They didn't do a very good job." And then she handed me this page.
Beyond the antiquated absurdity of this practice -- ridiculed by the "This Page Intentionally Left Blank Project" -- why would any company leave a page blank in an era where attention is so valuable a commodity intentionally?
Why not use that space for something more useful, engaging -- or at least more fun -- than a paradoxically wrong message?
Instead of that dumbly robotic note, take a leaf from Wendy Clark, senior vice president at what Fortune calls "the biggest consumer brand on Facebook" -- Coca Cola -- and act "humanly"?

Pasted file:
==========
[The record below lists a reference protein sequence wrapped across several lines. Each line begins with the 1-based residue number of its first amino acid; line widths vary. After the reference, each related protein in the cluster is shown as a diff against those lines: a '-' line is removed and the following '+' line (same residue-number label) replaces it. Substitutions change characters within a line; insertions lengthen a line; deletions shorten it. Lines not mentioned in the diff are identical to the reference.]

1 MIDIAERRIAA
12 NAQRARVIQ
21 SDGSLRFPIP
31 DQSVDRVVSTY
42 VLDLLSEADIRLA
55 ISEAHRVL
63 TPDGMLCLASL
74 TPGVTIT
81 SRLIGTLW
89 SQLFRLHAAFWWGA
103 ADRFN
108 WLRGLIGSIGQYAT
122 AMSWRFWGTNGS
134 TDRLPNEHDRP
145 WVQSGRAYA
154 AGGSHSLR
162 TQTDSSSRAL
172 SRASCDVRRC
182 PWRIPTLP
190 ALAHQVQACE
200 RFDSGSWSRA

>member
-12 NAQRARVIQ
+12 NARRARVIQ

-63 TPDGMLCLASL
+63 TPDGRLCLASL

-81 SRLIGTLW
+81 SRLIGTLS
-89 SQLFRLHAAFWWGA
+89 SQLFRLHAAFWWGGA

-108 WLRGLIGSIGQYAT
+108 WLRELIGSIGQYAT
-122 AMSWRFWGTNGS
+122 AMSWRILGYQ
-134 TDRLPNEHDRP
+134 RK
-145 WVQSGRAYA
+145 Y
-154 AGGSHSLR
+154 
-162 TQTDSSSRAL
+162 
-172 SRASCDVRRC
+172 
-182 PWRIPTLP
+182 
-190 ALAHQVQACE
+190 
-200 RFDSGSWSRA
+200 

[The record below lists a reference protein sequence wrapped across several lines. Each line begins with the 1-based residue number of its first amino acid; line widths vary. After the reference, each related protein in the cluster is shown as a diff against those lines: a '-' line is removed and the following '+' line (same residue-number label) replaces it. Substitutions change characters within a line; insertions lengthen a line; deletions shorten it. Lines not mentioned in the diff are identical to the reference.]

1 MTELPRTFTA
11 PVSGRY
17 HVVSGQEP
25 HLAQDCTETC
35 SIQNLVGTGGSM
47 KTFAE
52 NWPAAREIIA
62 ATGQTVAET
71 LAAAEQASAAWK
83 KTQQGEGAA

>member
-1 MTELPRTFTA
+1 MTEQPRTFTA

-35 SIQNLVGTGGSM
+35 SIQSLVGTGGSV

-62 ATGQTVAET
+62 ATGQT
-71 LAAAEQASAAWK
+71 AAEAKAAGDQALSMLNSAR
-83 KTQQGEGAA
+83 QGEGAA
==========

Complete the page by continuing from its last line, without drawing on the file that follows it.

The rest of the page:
Some suggestions for better ways to use that blank space -- and take the relationship with customers to a new level:
1. "Not much to see here. Want more to read? Follow us on Twitter and Facebook."What higher use could you find for blank space that would be seen by thousands of people?
2. "Give this page and a crayon to a kid and ask him or her to draw a picture of a wonderful future."
3. "This page intentionally left blank -- except for this sentence and the logo above, both of which we wanted you to appreciate in a space of their own, free of interference from other, more prosaic elements."